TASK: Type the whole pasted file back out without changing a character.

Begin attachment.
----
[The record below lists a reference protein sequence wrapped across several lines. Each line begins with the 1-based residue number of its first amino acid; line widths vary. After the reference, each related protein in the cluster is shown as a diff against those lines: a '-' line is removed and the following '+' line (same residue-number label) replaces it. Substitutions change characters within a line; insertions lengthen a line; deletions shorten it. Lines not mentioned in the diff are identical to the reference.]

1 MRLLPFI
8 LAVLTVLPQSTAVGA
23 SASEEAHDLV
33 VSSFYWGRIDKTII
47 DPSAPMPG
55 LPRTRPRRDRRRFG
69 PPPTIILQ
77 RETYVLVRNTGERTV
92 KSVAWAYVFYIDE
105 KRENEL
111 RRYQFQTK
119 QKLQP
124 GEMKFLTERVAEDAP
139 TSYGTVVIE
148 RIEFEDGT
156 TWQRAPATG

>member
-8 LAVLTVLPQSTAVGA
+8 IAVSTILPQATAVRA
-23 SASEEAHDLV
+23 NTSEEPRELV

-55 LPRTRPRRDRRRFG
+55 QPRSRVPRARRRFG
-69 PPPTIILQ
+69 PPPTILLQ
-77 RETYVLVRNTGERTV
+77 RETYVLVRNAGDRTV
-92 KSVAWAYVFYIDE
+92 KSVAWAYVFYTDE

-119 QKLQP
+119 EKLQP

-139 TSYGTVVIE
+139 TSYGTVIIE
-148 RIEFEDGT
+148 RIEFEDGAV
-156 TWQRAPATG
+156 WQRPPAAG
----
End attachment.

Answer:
[The record below lists a reference protein sequence wrapped across several lines. Each line begins with the 1-based residue number of its first amino acid; line widths vary. After the reference, each related protein in the cluster is shown as a diff against those lines: a '-' line is removed and the following '+' line (same residue-number label) replaces it. Substitutions change characters within a line; insertions lengthen a line; deletions shorten it. Lines not mentioned in the diff are identical to the reference.]

1 MRLLPFI
8 LAVLTVLPQSTAVGA
23 SASEEAHDLV
33 VSSFYWGRIDKTII
47 DPSAPMPG
55 LPRTRPRRDRRRFG
69 PPPTIILQ
77 RETYVLVRNTGERTV
92 KSVAWAYVFYIDE
105 KRENEL
111 RRYQFQTK
119 QKLQP
124 GEMKFLTERVAEDAP
139 TSYGTVVIE
148 RIEFEDGT
156 TWQRAPATG

>member
-8 LAVLTVLPQSTAVGA
+8 IAVSTILPQATAVRA
-23 SASEEAHDLV
+23 NTSEEPRELV

-55 LPRTRPRRDRRRFG
+55 QPRSRVPRARRRFG
-69 PPPTIILQ
+69 PPPTILLQ
-77 RETYVLVRNTGERTV
+77 RETYVLVRNAGDRTV
-92 KSVAWAYVFYIDE
+92 KSVAWAYVFYTDE

-119 QKLQP
+119 EKLQP

-139 TSYGTVVIE
+139 TSYGTVIIE
-148 RIEFEDGT
+148 RIEFEDGAV
-156 TWQRAPATG
+156 WQRPPAAG